I'm not sure to what degree, or if at all, this is actually a flaw in the book, or whether it is something that reinforces the fact of just how much this is a ruthless world where people do not approach justice on equal terms and who you know and are allied to may be the only thing to save your skin, where virtue or being in the right will not.
Finally I thought about potential feminism in this world. Yes, this is a world where biology defines the place of both females and the poor (if you cannot eat dragon flesh, you will literally and physically remain small and powerless.) However it does seem to me that with the introduction, many centuries ago, of guns from the Yarge the whole situation does change. Once the technology exists, a female dragon's hands should surely become much more of an advantage than claws. If the gun is enough to keep the ambassador safe when surrounded by male dragons with claws, surely it can give the same advantage to a female dragon who also has the hands to use it.
So I postulate a band of radical females, coming together for mutual protection with smuggled Yarge guns, with the aim of defying their biology. They would shoot the largest male dragons (and therefore the most powerful and influential) who came after them from a distance and then eat the dragon flesh so they grew very large themselves. If they wanted to have clutches of eggs (rather than just recruiting to their ranks) they would prefer small males and keep them away from dragon flesh so that despite their claws they were unlikely to ever become a danger to the large powerful females. Of course, I see that there would be huge societal taboos to prevent this happening, but I don't see that the biology prevents it anymore; in fact once the technology is introduced, the female dragons' hands would be a biological advantage. (As I mentioned above, it does seem that dragons must have adopted guns to work with claws, but, just as with writing and the proliferation of female clerks, I still can't believe that claws are nearly as nimble as fingers.) So external influences may be forcing dragon evolution into dramatic changes-- I think the males should be very afraid.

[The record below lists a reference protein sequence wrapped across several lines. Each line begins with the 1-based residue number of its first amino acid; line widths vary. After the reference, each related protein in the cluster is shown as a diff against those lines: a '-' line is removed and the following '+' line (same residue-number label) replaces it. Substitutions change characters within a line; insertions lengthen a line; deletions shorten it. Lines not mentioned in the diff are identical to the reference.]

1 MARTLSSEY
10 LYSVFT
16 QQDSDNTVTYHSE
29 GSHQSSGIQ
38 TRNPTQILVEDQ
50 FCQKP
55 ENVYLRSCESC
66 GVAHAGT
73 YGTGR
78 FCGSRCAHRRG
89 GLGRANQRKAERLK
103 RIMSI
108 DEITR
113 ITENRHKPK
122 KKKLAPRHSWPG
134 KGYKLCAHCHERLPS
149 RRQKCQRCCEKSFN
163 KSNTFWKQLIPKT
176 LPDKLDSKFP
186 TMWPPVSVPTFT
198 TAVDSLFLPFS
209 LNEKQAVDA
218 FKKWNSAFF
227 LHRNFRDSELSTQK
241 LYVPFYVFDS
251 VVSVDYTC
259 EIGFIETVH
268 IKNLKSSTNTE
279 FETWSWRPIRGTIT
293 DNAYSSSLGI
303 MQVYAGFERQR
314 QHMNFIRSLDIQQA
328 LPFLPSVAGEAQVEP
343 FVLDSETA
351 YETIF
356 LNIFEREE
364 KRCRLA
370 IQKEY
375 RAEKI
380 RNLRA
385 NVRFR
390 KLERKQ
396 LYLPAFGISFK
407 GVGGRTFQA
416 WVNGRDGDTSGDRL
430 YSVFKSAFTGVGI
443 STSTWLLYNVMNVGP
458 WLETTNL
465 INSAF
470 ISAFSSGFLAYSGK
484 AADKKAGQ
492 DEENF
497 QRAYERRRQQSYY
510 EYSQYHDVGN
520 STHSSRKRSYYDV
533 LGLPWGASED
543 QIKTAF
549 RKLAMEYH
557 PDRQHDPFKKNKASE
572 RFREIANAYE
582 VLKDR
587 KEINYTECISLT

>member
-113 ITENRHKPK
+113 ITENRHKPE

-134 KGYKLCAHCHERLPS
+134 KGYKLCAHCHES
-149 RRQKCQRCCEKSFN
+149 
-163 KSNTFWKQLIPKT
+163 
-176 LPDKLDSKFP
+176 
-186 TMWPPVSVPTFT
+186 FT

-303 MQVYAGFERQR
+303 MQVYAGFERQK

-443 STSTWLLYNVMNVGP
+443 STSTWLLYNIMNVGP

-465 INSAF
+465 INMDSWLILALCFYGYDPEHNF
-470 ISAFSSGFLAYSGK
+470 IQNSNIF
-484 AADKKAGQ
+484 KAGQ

I kept feeling that attempts at reform would be doomed, although I suspect that's my natural cynicism rather than anything suggested in the book.
It's an interesting question. Even the equivalent movements in the real 19th century were slow and often unfocussed and subject to setbacks, defeats & plain getting it wrong. But they still had great acheivements. So I guess the question is the degree to which the real biology of dragons stops that being possible. I think it would make things a lot harder, particularly because might is so much more obviously rewarded, but I find it hard to believe it would completely prevent them - the biology doesn't seem to create matching happy mental attitudes. Even at the start of the book, their lack of claws doesn't make Haner and Selendra happy with the roles society forces on them - it just means they can't conceive of another option.